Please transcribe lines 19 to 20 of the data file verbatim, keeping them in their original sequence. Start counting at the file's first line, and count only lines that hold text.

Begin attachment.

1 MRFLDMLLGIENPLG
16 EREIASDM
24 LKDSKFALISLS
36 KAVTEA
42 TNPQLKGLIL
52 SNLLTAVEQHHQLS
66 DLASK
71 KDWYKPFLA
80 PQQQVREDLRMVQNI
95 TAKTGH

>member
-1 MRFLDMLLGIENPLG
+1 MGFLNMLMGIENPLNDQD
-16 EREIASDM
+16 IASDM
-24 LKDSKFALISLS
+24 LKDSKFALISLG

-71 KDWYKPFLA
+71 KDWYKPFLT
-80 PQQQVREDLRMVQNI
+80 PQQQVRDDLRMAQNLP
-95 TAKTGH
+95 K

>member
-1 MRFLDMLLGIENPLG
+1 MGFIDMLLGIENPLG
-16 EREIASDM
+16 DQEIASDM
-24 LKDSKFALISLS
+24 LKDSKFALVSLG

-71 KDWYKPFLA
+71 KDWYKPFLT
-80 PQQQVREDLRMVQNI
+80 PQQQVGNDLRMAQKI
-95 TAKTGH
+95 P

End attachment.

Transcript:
+71 KDWYKPFLT
-80 PQQQVREDLRMVQNI